Civil society must play an important role in consolidating Myanmar’s democratic transition.
There are great expectations in Myanmar for continuing positive societal change after the 8 November national elections. In fact, there is a ferment in the air even greater than that at the time of the 2010 vote.
Many expect the opposition parties to sweep to power and hold high hopes of rapid improvement in the standard of their daily living. Having now experienced five years of democratically oriented policy change, Myanmar people are developing firm views on what changes they would like to see, whom they would like to govern the country, how reforms need to be achieved.
While much has been done in the past five years, none would deny that much more needs to be done to foster Myanmar’s continued evolution to democratic consolidation.
Myanmar civil society has taken an important role in these evolutionary processes. Whether we regard ‘civil society’ as that level of governance which operates between the governing and the governed in both advocacy and social welfare, or whether it is limited to non-government organisations (NGOs) carrying out their platforms by non-violent means, civil society in Myanmar is now more prominent in both its discourses and its projects than it was prior to the pre-2008–2010 era.
We should recall also that, as the Myanmar scholar Kyaw Yin Hlaing has reminded us, civil society in Myanmar never entirely disappeared, even during the time of greatest repression; it simply ‘went underground’ and survived in the numerous ‘book clubs’, ‘dinner clubs’ and other apparently innocuous societal gatherings.
If we look simply at numbers of NGOs operating openly in Myanmar, the ‘thickening’ of civil society may be gauged by the steep increase in their numbers, from an officially recognised list of some 50 in the pre-democratic era, to now many hundreds, if not thousands, most of which are domestic, Myanmar NGOs.
Their platforms also are very varied, from health oriented ones specialising in HIV/AIDS advocacy and service-provision, to community-empowerment and poverty alleviation programs, and democracy awareness training at grassroots levels.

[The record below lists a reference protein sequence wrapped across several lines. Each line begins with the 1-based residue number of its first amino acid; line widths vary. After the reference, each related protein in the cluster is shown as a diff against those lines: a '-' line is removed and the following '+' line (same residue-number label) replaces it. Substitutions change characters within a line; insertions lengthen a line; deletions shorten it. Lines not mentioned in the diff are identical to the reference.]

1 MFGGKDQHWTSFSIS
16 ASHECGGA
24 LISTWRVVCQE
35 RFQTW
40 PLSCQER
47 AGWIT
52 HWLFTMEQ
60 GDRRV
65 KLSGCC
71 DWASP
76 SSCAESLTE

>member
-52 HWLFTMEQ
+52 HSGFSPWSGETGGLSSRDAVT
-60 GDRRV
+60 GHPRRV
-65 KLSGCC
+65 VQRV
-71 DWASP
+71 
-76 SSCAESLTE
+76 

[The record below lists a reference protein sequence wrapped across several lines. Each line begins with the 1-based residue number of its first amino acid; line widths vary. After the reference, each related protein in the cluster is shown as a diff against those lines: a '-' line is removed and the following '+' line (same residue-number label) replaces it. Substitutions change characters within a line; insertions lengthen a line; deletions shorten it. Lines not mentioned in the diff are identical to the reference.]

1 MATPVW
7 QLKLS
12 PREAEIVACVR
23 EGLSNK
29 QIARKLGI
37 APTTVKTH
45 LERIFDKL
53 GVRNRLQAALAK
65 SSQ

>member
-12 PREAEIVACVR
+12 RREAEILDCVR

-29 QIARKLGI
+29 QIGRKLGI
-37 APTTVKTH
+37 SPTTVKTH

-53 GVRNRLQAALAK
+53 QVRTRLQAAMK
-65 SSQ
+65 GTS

That Myanmar civil society is now so prominent in its activities can be directly attributed to the greater ease with which it can carry out its projects and discourses, from advocating for educational reform to creating satiric cartoons. Indeed, the greater openness of the press, one of the key indicators of a civil society organised along democratic lines, has been a surprise to many observers.
Yet, with all these worthwhile developments, much remains of Myanmar’s governance fabric as it was prior to 2010. The arrest and punishment of these same cartoonists is just one case in point, which friends of Myanmar would wish not to happen.
By way of comparison, I always think that the satirical political cartoons in the Australian press, and indeed the British press, while hurtful to their objects and of wry amusement to their audiences, are indelible marks of robust democratic polities where civil society is deeply embedded in the social fabric, not just dancing on the stage seeking recognition.
As Myanmar’s reforms proceed and democratic governance becomes more instilled over time, Myanmar’s friends would hope that the artists behind these creative ventures would be encouraged rather than persecuted.
Among other more egregious issues related to how deeply Myanmar civil society is embedded in the country’s democratic consolidation is the future well-being of Myanmar’s ethnic minority peoples – especially the Rohingya, who, officially, do not exist under this name.
One of the many measures by which a democratic society is judged, is the way the polity treats its vulnerable groups, both of ethnic minority background and of other attributes of vulnerability. Building and sustaining a robust democratic policy requires deep commitment from all social groups, not just commitment to vote on regular occasions in what might be considered ‘free and fair’ elections. It also takes time and resources.
But most of all it requires a policy framework which gives pre-eminence to inclusiveness and the equitable distribution of resources across all socio-economic groups in that society, regardless of ethnic alignment. While one must welcome the ‘peace-processes’ in train to bring an end to the conflict with the Kachin people in northern Myanmar, a similar set of processes to redress the mistreatment of the Rohingya people is, at this time, absent, despite the report of the official government initiated inquiry with its set of balanced recommendations.
Indeed, running in the 8 November elections is an extremely nationalistic party from Rakhine State whose victory would bode very ill for these unfortunate people. Elections alone provide choices, but not democratic consolidation, which must be the aim of Myanmar’s citizens and its civil society groups.
If Myanmar is to be judged a ‘civil society’ and Myanmar civil society is to contribute positively to its democratic consolidation, an inclusive policy framework which supports equal opportunities for all the people living in Myanmar needs to be developed.
Contesting exclusionary Buddhist nationalism will be a challenge for Myanmar civil society, but one worthy of its calling, and which is essential to the country’s continued progress towards democratic consolidation.
Dr Helen James is an adjunct associate professor in the School of Culture, History and Language, ANU College of Asia and the Pacific.
This article forms part of New Mandala’s ‘Myanmar and the vote’ series.